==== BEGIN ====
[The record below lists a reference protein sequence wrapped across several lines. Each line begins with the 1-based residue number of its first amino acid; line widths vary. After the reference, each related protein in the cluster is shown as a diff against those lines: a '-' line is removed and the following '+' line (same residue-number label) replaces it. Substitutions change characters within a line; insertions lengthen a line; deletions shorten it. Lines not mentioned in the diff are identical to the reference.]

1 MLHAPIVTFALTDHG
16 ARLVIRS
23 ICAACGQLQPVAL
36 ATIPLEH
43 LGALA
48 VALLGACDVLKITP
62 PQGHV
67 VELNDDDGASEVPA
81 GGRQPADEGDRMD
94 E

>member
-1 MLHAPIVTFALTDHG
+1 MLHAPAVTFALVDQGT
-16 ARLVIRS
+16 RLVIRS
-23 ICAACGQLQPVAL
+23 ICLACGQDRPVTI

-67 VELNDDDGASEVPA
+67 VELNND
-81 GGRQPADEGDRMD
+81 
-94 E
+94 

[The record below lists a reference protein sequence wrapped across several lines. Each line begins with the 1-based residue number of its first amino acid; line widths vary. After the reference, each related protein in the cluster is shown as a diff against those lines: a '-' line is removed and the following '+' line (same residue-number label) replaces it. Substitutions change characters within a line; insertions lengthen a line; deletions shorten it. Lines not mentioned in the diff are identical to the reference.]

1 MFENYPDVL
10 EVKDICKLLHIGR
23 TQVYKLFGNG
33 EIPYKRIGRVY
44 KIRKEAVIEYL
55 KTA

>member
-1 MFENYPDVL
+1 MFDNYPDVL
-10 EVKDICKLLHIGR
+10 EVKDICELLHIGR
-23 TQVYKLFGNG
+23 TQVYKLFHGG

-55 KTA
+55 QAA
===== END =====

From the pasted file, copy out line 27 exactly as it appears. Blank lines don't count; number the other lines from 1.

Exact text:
10 EVKDICKLLHIGR